Minnetonka Theatre is taking a voyage on the “ship of dreams” in the spring musical “Titanic.” The premiere is 7:30 p.m. Saturday, April 22 at the Arts Center on 7, 18285 Hwy. 7, Minnetonka.
The 1997 Tony Award-winning musical, that premiered months before the hit James Cameron film “Titanic,” takes a strictly historical approach to the heart-stopping and riveting story of the final moments of the Titanic’s fateful journey, compared to the fictional film.
Winner of five Tony Awards including Best Musical, with music and lyrics by Maury Yeston and written by Peter Stone, the chamber musical is as massive as the ocean liner that shares its name. Full of memorable characters based on the real men and women on the ship, Titanic are a powerful, complex look at the making of a tragedy.
“Titanic is an under-produced, hidden gem of a musical, that ranks right up there with ‘Phantom of the Opera’ and ‘Les Misérables,’” said Artistic Director Trent Boyum. “The score will make the hair on your arms stand up. It’s a very special show, centered on the real passengers and their relationships.”
The musical follows the sinking of the RMS Titanic in the early hours of April 15, 1912, remains the quintessential disaster of the 20th century. A total of 1,517 men, women and children lost their lives in the tragic sinking and only 711 survived. The Titanic, which was named the finest, largest, strongest ship in the world and was said to be “unsinkable.”
“The big difference between the movie ‘Titanic’ and the Broadway musical is that in the musical, all the characters are real people where as the film characters are fictional set in a historical backdrop,” said Boyum. “We try to tell people to let go of Jack and Rose because if you think your coming to see a musical version of the film, you’ll be disappointed.”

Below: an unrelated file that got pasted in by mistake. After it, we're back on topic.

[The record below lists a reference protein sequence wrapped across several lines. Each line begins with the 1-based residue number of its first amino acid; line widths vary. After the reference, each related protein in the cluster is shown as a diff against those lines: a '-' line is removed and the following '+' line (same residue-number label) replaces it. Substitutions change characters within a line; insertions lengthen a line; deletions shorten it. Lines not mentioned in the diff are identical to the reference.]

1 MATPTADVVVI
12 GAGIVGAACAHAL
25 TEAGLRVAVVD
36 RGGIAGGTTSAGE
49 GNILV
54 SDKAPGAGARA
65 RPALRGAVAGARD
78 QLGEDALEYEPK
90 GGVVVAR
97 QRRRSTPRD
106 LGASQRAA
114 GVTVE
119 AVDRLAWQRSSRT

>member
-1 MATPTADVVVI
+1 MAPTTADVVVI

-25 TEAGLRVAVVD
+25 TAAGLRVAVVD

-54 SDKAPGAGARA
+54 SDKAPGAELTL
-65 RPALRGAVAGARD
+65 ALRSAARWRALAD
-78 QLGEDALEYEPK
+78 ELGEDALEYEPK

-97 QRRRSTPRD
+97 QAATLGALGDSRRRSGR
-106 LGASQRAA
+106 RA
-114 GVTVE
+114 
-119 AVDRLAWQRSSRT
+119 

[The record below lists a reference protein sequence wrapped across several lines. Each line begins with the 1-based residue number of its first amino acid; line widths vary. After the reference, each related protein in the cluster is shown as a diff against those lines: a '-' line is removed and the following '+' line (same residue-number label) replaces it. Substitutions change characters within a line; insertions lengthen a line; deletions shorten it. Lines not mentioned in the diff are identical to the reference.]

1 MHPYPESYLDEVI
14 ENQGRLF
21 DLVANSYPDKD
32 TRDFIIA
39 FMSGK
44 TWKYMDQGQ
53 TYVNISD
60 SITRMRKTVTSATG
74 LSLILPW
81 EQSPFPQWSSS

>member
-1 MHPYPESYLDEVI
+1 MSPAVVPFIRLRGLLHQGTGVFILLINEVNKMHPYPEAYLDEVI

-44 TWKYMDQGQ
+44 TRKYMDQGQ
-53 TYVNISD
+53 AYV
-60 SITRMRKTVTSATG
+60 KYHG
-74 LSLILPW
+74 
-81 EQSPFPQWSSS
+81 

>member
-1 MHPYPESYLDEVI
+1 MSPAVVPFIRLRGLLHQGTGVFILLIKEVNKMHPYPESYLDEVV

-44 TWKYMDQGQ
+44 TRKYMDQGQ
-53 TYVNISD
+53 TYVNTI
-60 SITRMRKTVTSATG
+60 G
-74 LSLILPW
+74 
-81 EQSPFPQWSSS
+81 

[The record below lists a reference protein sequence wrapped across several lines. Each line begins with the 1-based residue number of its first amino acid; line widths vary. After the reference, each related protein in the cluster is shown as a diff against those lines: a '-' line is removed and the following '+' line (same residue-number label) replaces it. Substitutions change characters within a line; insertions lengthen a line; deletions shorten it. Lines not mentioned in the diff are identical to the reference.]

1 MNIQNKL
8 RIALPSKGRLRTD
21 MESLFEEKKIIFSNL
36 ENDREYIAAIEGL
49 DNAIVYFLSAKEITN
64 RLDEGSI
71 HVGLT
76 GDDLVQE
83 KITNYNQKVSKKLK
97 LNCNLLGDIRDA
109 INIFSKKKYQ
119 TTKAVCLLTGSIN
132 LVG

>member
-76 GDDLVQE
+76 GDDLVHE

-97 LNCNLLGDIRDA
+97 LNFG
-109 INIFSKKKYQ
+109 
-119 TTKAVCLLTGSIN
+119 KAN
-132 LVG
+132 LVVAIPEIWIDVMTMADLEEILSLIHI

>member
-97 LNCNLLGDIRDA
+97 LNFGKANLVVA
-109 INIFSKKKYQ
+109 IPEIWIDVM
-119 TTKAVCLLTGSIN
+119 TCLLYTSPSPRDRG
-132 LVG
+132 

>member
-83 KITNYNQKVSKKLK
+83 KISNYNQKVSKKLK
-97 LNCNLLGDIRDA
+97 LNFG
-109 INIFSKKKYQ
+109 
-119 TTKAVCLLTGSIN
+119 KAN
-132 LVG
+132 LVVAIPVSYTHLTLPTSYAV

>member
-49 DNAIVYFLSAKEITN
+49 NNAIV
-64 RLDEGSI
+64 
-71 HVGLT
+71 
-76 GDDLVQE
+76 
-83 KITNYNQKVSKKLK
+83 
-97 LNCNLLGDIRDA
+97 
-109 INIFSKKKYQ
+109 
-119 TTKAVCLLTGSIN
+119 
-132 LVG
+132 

The young actors and actresses at Minnetonka Theatre have been actively involved in researching their historical counterparts, whether they were a passenger or crew member.
“Our students are working very hard to honor all of the true-to-life characters they are portraying,” Boyum said. “We all know how this story ends, but the passengers are so full of hope and excitement. You’ll leave the show inspired by the strength of the human spirit.”
Students who weren’t cast in leading roles and weren’t assigned a specific historical character were encouraged to find and research someone in their role.
Minnetonka High School student Jacina Bennett was cast in the musical as a stewardess. When she mentioned her casting in the musical to her grandmother she discovered her great-great grandmother Mabel Bennett was a first class stewardess and survivor of the Titanic.
Jacina ended up researching her great-great-grandmother, and in the play she is called Mabel.
“It’s amazing! I love it!” Jacina said. “It’s so great to get to be able to play her. It’s weird to think if she hadn’t survived I wouldn’t be here.”
Assistant Director Lauren Bartelt said all the students have been very responsible in researching the Titanic and their historical roles.
“The kids are doing an amazing job and their doing a lot of research about their characters,” said Bartelt. “So many people find the Titanic story fascinating and everything that lead up to the disaster. It was the largest moving object in the world. It was groundbreaking and historical.”
“What’s great about ‘Titanic’ is it’s really about all the real people and what you end up learning about what these people really went through, when they were there, why they were there and what happened to them when they hit the iceberg,” Boyum said. “You really get to know way more characters and their backstory and their passions and their dreams. It’s like watching musical history come to life.”
The musical also examines the social structure within the ship by focusing on characters in first-class, second-class, third-class and the crew.
“The musical ask the question, why are we so fascinated with the story of the Titanic?” Boyum said. “I think it was a microcosm at the time of the class system. In this boat became its own country and with first, second, third class and the serving class you saw what happened on that boat when an iceberg hits, and you know at the time they say it’s the first time in history where God does not favor the rich because look what happened. When disaster strikes your in it together and you’re all equal.”